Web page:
I'll try to explain how I see the situation. A big part of the problem today is that very few people in this part of the world ever get exposed to the anti-capitalist ideas you've found so powerful. When people do encounter them, many don't take them seriously because they're so different from "common sense" ideas about the world. Even fewer people learn how to organize for social change. What's become very weak is what Alan Sears calls the "infrastructure of dissent" -- "the means of analysis, communication, organization and sustenance that nurture the capacity for collective action" (if you're interested in what he wrote, you can find his article here).
A story I just read in the book Dancing on Live Embers helps illustrate this, I think. It was the account of a person who moved from the UK to Canada several decades ago and became a left-wing anti-racist activist. He discovered a bookstore that carried books by anti-racist people of colour, started to meet and talk with like-minded people and later joined the Communist Party. There he met people who had been involved in union organizing back in the 1930s, people who were "the history of left labour struggles in this country... back to the Winnipeg general strike and beyond." He found "a sense of history, and a deep and abiding sense of connectedness to something that was worldwide that I really needed." These experiences helped him to become someone with a radical analysis of society who could work with other people to put ideas into practice in community and workplace organizing.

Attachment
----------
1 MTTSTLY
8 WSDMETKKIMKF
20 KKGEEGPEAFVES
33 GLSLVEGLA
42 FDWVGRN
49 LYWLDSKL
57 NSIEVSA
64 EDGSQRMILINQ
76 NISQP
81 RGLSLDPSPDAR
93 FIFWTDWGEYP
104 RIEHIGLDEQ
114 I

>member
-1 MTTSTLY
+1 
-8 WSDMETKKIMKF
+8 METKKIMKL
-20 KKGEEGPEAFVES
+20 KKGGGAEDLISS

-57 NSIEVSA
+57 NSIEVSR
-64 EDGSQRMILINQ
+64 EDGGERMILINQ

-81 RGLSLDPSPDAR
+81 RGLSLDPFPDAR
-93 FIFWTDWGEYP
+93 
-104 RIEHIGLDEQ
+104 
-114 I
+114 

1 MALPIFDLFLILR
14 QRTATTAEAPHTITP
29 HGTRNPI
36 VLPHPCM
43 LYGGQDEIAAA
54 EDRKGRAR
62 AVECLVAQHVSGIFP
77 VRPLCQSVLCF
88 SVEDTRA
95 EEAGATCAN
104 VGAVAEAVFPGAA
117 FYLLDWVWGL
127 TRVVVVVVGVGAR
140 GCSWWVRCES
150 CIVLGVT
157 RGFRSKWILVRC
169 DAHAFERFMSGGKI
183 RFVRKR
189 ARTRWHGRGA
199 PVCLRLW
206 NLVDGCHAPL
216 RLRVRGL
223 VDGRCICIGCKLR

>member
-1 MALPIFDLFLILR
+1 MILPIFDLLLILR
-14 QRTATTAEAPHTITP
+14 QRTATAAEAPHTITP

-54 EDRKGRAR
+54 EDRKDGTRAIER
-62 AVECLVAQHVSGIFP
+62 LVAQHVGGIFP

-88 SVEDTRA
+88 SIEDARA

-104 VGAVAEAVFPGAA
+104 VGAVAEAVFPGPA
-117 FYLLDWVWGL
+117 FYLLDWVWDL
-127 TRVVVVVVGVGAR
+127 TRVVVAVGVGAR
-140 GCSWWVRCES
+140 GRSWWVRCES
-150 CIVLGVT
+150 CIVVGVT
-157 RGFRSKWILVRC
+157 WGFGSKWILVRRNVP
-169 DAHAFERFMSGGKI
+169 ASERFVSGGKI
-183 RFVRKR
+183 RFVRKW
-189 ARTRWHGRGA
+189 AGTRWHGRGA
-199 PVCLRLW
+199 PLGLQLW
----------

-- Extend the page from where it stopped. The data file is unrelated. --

The radical bookstore, the activist discussion group, the left-wing union veterans who were part of a tradition of collective struggle and could pass on its lessons to others -- these were all parts of the infrastructure of dissent. They helped people learn how to fight for social change. Of course, there were problems. For example, the Communist Party was undemocratic, dogmatic and sectarian (by which I mean putting an organization's narrow interests ahead of the interests of the struggle as a whole). Its members thought the bureaucratic dictatorship in the USSR was socialist. They often played a conservative role in activism. But the infrastructure of dissent as a whole was stronger then than it is now.